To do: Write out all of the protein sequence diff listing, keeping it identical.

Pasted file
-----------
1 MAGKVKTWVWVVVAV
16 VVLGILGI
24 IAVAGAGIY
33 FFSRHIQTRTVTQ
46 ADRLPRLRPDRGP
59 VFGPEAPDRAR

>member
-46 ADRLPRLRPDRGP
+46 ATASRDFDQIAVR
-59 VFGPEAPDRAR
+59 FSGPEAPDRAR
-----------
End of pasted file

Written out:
1 MAGKVKTWVWVVVAV
16 VVLGILGI
24 IAVAGAGIY
33 FFSRHIQTRTVTQ
46 ADRLPRLRPDRGP
59 VFGPEAPDRAR

>member
-46 ADRLPRLRPDRGP
+46 ATASRDFDQIAVR
-59 VFGPEAPDRAR
+59 FSGPEAPDRAR